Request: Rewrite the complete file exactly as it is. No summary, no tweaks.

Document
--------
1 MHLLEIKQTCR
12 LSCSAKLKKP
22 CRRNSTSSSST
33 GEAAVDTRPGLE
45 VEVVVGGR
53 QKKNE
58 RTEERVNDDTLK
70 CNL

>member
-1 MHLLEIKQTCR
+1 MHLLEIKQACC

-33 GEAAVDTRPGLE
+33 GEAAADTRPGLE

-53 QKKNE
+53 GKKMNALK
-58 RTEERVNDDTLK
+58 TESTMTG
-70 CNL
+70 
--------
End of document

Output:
1 MHLLEIKQTCR
12 LSCSAKLKKP
22 CRRNSTSSSST
33 GEAAVDTRPGLE
45 VEVVVGGR
53 QKKNE
58 RTEERVNDDTLK
70 CNL

>member
-1 MHLLEIKQTCR
+1 MHLLEIKQACC

-33 GEAAVDTRPGLE
+33 GEAAADTRPGLE

-53 QKKNE
+53 GKKMNALK
-58 RTEERVNDDTLK
+58 TESTMTG
-70 CNL
+70 